Carbohydrates: Good or Bad?
There has been a tremendous amount of press over the past decade related to the role that carbohydrates play in our diet, and the continuing popularity of low-carb diets has, for many, led to the perception that foods high in carbohydrates are unhealthy.
The reality is that carbohydrates, like fat and protein, are valuable nutrients that help support life. Carbs provide us with fuel for physical activity and for normal body functions, and they deliver essential vitamins, minerals, and many important antioxidants.
Here is some basic nutrition science about this sometimes-misunderstood nutrient:
- Carbohydrates come in three forms: sugars, starches, and fiber. Sugars are the basic building block; starches and fiber are long chains of sugars.
- Simple carbohydrates are made of one to three sugar molecules and include fruit sugar and sucrose.
- Complex carbohydrates, which include starchy vegetables, are composed of longer chains of carbs such as grains, which the body breaks down into single sugar molecules so that they can be absorbed.
- Fiber, due to its structure, cannot be broken down and passes through the body undigested; it has many health properties such as the ability to lower cholesterol and blood pressure.
Glycemic Index and Glycemic Load: Helpful Tools Can Lead to
The Glycemic Index (GI) was developed to classify how quickly and to what extent a carbohydrate food boosts blood sugars compared with glucose. The higher the food’s Glycemic Index, the faster and stronger the effects are on blood sugar and insulin. Glucose has a GI of 100, so if a food has a GI of 30 percent, it increases blood sugar only 30 percent of what pure glucose would. Some starches, like white potatoes, convert into simple sugars in the body almost as fast as pure glucose, whereas others, such as black beans, take longer to convert.
The higher and faster the blood sugar goes up, the more insulin is needed to get that sugar to the cells for energy. High insulin levels are associated with more fat cell development and increased hunger that contributes to obesity, as well as low-level chronic inflammation that causes damage to cells and is linked to other problems, such as coronary heart disease, possibly some cancers, and insulin resistance that can lead to diabetes.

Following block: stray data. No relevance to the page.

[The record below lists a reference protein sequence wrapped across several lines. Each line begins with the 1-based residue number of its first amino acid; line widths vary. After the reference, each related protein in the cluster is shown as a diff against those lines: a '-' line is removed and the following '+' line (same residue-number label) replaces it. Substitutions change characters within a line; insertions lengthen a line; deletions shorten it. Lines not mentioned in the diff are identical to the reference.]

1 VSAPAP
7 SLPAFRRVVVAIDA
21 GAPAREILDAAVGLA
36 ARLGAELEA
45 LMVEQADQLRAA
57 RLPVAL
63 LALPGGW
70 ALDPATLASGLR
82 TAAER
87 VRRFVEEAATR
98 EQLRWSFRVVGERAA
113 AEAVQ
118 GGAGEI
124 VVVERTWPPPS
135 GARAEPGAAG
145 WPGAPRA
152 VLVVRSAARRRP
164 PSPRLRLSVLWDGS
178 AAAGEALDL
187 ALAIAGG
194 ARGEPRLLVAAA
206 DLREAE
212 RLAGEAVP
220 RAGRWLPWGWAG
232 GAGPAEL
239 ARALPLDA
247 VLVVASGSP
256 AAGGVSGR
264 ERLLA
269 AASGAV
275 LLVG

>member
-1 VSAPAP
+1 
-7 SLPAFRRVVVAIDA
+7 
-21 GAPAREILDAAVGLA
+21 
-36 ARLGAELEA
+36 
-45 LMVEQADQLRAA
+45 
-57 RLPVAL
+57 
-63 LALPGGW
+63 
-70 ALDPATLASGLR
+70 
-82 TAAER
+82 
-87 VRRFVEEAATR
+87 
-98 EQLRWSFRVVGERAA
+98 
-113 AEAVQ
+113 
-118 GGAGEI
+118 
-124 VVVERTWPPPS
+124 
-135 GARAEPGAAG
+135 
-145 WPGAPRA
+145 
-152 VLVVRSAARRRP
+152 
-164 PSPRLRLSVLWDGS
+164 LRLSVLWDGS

The GI is not a totally accurate guide from which to make food choices; it is really a laboratory measurement. In the real world, what and how we eat (combinations of foods and various cooking methods) can affect GI. The GI also does not tell us how much digestible carbohydrate is in the food that we are eating.
A more accurate guide is a measurement called the glycemic load, which takes into account both the amount of carbohydrate in the food and the impact on blood sugar. Glycemic load is determined by multiplying GI by the amount of total carbohydrates the food contains. A load of more than 20 is high, 11 to 19 is medium, and 10 or less is low. An apple, for example, has a GI of 38 percent and contains 15 grams of total carbohydrate, giving it a glycemic load of 6, which is low. This method reflects a food’s effect on the body rather than just a laboratory measurement.
Noting the glycemic load in specific foods can help us make better dietary choices that can control blood sugar levels and help prevent chronic disease and aging. For those with diabetes, eating a diet that takes glycemic load into account may help control the disease. Whether you are managing a chronic condition or just looking to maintain long-term good health and slow down aging, becoming aware of the effect of foods with a high glycemic load can make a real difference. _